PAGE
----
While there remains no commitment to expand Air Force activities at Fort Hood, Lt. Gen. Thomas F. Metz, post and III Corps commander, and other key leaders have indicated their desire to see the post capable of accommodating aircraft from the service.

In mid-July, Metz secured an agreement from the Killeen City Council to halt development along State Highway 201, south of Stan Schlueter Loop. The agreement, voted upon by the City Council on July 12, halted residential development in that area to allow the possibility of a second runway at the Killeen-Fort Hood Regional Airport. The approval was made over the objections of area real estate developers.

The way we are going to reorganize, a huge formation would be located at Fort Hood, and the U.S. Air Force would be the carrier to move them, Metz said in July.

Fort Hoods ability to handle joint training has been discussed for some years.

Retired Lt. Gen. Pete Taylor, a former III Corps commander who is now chairman of the Heart of Texas Defense Alliance, included in his presentation in the leadup to the 2005 Base Realignment and Closure Commission Fort Hoods capability to support air power.

Even before a second runway is added at West Fort Hood, the Armys largest post has the capability to handle seven cargo planes at one time, according to materials prepared in October 2004 by the Heart of Texas Defense Alliance for the Army Secretarys chief of staff. Fort Hood was rated by the Army as the best deployment installation in 2003 in part because of the ramp space for heavy cargo planes.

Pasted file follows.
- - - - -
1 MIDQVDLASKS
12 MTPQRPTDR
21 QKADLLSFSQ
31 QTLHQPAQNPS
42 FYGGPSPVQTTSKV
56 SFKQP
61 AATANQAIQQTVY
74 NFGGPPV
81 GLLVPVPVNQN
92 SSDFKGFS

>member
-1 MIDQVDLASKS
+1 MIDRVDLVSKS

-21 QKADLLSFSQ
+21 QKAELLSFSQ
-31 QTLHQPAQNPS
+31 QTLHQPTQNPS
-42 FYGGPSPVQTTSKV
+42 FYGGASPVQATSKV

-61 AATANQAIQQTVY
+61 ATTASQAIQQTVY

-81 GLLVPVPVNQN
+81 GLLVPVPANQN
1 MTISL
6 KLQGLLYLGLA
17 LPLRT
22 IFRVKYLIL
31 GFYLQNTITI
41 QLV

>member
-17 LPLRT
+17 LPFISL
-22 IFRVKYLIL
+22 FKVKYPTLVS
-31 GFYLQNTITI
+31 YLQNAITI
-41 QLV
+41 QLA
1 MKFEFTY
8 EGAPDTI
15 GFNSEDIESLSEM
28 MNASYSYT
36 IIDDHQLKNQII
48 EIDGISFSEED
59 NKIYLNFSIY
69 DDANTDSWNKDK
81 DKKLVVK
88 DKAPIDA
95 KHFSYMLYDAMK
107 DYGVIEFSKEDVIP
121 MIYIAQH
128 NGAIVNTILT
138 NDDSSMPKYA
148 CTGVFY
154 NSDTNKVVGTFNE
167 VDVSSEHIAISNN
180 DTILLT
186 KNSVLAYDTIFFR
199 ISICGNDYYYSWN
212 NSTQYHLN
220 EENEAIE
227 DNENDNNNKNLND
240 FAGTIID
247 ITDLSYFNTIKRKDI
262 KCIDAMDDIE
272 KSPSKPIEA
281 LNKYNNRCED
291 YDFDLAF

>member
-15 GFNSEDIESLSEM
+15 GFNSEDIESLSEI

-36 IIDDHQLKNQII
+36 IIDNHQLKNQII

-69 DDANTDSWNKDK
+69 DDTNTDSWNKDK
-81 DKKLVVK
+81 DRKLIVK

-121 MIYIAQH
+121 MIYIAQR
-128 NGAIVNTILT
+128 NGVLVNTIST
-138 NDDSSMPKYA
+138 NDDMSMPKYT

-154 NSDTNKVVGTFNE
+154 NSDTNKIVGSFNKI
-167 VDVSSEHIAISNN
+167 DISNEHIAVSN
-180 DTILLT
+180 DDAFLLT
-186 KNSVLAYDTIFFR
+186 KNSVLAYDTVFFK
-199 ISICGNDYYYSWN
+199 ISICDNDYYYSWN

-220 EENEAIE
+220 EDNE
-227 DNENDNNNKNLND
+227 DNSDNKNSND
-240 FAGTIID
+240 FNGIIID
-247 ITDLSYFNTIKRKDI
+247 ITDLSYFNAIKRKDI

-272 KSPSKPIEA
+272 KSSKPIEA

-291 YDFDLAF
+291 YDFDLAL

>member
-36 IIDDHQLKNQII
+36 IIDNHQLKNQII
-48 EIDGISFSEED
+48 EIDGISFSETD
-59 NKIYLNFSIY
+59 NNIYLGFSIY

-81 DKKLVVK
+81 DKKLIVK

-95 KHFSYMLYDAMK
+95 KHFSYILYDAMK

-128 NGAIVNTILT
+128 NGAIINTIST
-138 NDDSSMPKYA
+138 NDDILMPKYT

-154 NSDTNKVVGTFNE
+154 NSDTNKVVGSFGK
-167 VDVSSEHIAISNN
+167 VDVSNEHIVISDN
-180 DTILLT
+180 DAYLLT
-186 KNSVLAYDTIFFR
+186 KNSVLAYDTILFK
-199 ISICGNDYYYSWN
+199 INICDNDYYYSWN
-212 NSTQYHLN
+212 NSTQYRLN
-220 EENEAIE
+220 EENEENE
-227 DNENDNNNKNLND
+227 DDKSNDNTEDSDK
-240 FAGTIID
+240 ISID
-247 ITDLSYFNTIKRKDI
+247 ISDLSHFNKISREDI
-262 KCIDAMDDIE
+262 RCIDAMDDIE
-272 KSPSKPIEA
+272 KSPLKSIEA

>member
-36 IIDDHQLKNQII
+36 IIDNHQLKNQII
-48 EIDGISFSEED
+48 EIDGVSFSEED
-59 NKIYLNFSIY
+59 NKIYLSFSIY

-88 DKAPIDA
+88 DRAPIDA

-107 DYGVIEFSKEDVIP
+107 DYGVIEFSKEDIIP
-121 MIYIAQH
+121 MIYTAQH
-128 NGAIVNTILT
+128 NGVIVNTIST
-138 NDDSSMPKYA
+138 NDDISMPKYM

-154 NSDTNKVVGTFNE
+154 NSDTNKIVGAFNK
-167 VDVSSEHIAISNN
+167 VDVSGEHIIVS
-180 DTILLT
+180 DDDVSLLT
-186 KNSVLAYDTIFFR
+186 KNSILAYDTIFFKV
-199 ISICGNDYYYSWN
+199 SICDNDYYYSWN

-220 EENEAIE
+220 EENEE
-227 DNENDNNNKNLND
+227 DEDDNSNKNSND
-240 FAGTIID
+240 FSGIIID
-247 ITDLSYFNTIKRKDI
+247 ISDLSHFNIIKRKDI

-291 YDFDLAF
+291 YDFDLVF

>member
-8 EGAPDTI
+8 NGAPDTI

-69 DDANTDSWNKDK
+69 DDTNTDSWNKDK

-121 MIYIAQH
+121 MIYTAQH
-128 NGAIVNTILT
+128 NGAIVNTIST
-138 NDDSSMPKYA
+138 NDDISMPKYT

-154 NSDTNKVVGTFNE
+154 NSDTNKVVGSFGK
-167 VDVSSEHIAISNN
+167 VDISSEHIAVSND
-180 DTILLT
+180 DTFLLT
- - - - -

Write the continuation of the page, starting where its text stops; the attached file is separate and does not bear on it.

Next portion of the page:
Calls to the advocacy group for comment were not returned Thursday.

The report also showed the ability to handle amphibious Marine Corps training along Belton Lake.

Calls to Marine Corps spokesmen at the Pentagon and at the Marine Corps base in Quantico, Va., regarding the possibility of more Marine training at Fort Hood were not returned Thursday.

The Air Forces fleet of heavy cargo planes includes the militarys largest aircraft, the C-5 Galaxy, which is capable of moving nearly everything the Army owns, including the 74-ton mobile scissors bridge; the C-17 Globemaster III, which is proving its worth in the Middle East as a flexible, rapid-response aircraft; and the C-130 Hercules, a smaller, propeller-driven aircraft with a 36,000-pound payload.

The C-17s soon will be landing at Fort Hood more frequently. An Air Force certification team is scheduled next week to approve an unimproved landing strip built by 13th Corps Support Command engineers and a Marine Reserve detachment from Fort Worth. The strip, the only one of its kind large enough for C-17s in the country, was dedicated in late September. If the strip is certified, training is expected to begin in December.

Requests to the III Corps public affairs office and other military agencies for information about how much the post relies on the Air Force for heavy cargo missions were not returned Thursday. Neither were requests about how much joint-use traffic the post processes.

Contact Emily Baker at ebaker@kdhnews.com